There is no shortage of articles telling women how not to gain weight during the holidays. Some are practical; others are, well, simply stupid. Below are a few of my favorite stupid suggestions and my common-sense alternatives. They work for me, and I hope they'll work for you too.
Stupid Suggestion #1: Avoid Alcohol At Parties.
Telling people to avoid alcohol at a holiday party is like telling women inside of Nordstrom to avoid the shoe department. Ain't gonna happen.
Susan's Suggestion: Imbibe wisely. Light beer and wine have the fewest calories; sparkling drinks like Prosecco are festive yet pretty low in calories. Mixed drinks generally have the most calories, but if it's what you're really craving, then have one, just one. Got it?
Stupid Suggestion #2: Chew Gum to Avoid Eating Too Much.
Chew gum at a holiday party? You want to look classy and glamorous at a holiday party not like Marisa Tomei in My Cousin Vinny.
Susan's Suggestion: Hold a Glass of Sparkling Water in Your Hand. Sipping on sparkling water or tonic water with lime will prevent you from eating all night long while still looking elegant. Just don't drink too much of the bubbly sparkling stuff, or your belly will be rumble-bumbling all night too.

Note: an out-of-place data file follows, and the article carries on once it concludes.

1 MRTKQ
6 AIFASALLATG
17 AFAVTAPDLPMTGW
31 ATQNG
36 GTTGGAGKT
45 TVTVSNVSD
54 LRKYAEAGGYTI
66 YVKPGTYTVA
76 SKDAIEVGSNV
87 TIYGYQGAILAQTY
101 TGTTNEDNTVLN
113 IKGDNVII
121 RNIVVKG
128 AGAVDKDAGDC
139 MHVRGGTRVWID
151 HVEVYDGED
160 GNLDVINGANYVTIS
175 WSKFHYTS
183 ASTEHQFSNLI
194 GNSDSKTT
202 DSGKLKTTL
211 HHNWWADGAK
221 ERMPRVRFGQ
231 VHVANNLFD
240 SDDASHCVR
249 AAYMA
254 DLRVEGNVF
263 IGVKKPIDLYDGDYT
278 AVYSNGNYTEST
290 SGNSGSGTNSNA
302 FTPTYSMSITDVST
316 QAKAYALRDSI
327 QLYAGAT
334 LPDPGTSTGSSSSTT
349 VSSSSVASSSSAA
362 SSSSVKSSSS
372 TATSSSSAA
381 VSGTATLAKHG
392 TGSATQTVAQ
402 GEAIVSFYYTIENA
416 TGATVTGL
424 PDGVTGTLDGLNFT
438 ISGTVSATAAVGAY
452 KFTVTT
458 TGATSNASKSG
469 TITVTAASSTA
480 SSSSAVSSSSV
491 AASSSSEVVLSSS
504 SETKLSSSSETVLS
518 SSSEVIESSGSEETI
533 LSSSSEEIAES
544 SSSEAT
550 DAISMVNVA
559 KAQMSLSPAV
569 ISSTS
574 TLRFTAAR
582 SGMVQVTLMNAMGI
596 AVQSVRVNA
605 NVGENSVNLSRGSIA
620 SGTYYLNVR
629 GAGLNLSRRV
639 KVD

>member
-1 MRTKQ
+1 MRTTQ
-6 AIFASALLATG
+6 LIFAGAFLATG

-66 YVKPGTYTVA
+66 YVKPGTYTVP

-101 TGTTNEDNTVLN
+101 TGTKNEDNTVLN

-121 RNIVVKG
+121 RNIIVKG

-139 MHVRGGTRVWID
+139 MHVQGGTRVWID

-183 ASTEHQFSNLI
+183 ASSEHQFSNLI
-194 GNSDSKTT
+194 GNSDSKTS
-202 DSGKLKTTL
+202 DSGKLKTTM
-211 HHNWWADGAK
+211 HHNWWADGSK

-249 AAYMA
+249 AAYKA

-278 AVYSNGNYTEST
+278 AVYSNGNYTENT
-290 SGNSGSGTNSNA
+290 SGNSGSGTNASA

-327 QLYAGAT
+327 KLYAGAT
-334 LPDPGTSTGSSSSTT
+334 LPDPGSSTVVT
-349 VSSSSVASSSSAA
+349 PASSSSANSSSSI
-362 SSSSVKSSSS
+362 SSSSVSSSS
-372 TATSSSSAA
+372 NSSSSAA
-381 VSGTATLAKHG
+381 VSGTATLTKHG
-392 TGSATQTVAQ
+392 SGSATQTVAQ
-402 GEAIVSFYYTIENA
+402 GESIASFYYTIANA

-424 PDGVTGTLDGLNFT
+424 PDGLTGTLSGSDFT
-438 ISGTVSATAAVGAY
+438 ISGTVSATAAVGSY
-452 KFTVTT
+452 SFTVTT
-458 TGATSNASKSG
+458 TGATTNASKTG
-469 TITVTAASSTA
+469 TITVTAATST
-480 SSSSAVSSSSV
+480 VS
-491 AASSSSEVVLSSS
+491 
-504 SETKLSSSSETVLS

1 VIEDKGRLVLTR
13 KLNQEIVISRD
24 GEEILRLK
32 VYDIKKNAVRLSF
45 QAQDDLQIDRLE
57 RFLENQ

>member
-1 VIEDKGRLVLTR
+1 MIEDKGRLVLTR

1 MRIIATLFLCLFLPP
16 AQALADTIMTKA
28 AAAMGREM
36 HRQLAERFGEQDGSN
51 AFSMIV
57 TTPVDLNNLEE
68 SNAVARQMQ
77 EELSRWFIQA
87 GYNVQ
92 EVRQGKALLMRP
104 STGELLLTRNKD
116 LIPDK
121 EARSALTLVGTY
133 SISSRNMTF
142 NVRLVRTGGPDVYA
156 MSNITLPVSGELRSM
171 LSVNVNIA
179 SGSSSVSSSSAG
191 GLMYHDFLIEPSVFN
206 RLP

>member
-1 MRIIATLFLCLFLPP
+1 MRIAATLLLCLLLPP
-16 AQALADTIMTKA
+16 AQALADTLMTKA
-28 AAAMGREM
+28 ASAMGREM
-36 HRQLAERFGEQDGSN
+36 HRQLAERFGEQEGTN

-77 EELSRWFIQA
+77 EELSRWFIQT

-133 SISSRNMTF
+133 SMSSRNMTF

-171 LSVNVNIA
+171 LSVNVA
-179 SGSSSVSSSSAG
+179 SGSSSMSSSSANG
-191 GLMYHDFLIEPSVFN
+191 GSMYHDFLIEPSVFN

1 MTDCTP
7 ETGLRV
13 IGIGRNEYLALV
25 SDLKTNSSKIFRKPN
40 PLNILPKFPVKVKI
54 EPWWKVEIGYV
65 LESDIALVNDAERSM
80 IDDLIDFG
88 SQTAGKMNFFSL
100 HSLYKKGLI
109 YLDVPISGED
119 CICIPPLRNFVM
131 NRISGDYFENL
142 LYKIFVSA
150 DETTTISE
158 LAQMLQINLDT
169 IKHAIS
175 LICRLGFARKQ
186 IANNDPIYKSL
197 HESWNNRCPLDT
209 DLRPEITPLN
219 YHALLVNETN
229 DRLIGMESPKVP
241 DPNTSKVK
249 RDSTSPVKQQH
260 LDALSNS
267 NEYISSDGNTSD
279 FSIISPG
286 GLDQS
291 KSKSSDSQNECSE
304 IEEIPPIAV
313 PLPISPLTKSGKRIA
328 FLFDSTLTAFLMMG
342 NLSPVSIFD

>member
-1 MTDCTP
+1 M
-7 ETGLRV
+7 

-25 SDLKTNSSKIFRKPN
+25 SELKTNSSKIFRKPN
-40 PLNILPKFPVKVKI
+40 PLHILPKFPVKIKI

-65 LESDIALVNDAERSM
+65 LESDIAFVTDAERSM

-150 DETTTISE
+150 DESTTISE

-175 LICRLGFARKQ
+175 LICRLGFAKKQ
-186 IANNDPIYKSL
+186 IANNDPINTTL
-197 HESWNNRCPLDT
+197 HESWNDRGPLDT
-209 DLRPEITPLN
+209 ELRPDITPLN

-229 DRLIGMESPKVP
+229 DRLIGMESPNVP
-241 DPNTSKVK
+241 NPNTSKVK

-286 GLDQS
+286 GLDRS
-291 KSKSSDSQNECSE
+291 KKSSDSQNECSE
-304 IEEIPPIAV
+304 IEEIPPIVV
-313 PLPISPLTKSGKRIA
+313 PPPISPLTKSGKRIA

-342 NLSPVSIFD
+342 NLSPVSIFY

Stupid Suggestion #3: Look Up Calories Before You Eat.
Ah, yes, won't you look sexy at your holiday party when you whip out your smart phone and say to the hostess, "Um, wait a minute, I need to look up how many calories are in that bacon-wrapped scallop."
Susan's Suggestion: When you're at a party, scan the food offerings before digging it. Overall, try to select the least fattening foods -- those that are not fried, smothered in cheese, or glistening with oil. Allow yourself one sensational indulgence: maybe it's a meaty crab cake or a slick slice of peppermint cheesecake. Once you've made your choice, leave the guilt behind, and enjoy.
Stupid Suggestion #4: Exercise More During the Holidays.
Telling busy women and harried moms to exercise more during the holidays is setting them up to feel more guilty.
Susan's Suggestion: Exercising more during the holiday season is a laudable goal; it's also impractical for most women. Instead, try to stick with your current exercise regime. If you don't have one, then consider adding quick ways to burn calories -- take the stairs instead of the elevator, play outside with your kids, take the dog for a longer walk.
Stupid Suggestion #5: When baking holiday treats such as cookies, light a green apple scented candle which can reduce your appetite.